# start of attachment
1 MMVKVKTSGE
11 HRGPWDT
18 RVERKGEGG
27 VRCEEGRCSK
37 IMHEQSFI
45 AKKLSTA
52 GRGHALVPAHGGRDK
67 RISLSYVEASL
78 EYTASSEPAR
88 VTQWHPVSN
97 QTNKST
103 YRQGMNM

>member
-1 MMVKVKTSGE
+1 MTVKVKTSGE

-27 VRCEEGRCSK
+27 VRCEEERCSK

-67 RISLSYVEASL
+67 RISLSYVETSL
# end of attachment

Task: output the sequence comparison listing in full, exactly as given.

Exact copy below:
1 MMVKVKTSGE
11 HRGPWDT
18 RVERKGEGG
27 VRCEEGRCSK
37 IMHEQSFI
45 AKKLSTA
52 GRGHALVPAHGGRDK
67 RISLSYVEASL
78 EYTASSEPAR
88 VTQWHPVSN
97 QTNKST
103 YRQGMNM

>member
-1 MMVKVKTSGE
+1 MTVKVKTSGE

-27 VRCEEGRCSK
+27 VRCEEERCSK

-67 RISLSYVEASL
+67 RISLSYVETSL